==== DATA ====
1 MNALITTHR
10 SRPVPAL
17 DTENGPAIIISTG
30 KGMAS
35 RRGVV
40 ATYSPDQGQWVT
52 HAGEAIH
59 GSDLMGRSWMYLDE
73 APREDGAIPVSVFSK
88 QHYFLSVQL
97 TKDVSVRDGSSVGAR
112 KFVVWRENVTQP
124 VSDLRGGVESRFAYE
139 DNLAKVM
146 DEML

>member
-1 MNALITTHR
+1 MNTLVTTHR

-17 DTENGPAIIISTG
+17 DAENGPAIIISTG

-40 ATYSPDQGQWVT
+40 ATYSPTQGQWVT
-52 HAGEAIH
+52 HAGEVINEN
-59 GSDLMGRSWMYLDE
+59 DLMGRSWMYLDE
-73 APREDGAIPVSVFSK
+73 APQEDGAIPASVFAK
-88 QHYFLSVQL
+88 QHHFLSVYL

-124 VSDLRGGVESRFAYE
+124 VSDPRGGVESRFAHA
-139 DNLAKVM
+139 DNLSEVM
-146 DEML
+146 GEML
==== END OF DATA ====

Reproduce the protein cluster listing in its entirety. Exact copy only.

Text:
1 MNALITTHR
10 SRPVPAL
17 DTENGPAIIISTG
30 KGMAS
35 RRGVV
40 ATYSPDQGQWVT
52 HAGEAIH
59 GSDLMGRSWMYLDE
73 APREDGAIPVSVFSK
88 QHYFLSVQL
97 TKDVSVRDGSSVGAR
112 KFVVWRENVTQP
124 VSDLRGGVESRFAYE
139 DNLAKVM
146 DEML

>member
-1 MNALITTHR
+1 MNTLVTTHR

-17 DTENGPAIIISTG
+17 DAENGPAIIISTG

-40 ATYSPDQGQWVT
+40 ATYSPTQGQWVT
-52 HAGEAIH
+52 HAGEVINEN
-59 GSDLMGRSWMYLDE
+59 DLMGRSWMYLDE
-73 APREDGAIPVSVFSK
+73 APQEDGAIPASVFAK
-88 QHYFLSVQL
+88 QHHFLSVYL

-124 VSDLRGGVESRFAYE
+124 VSDPRGGVESRFAHA
-139 DNLAKVM
+139 DNLSEVM
-146 DEML
+146 GEML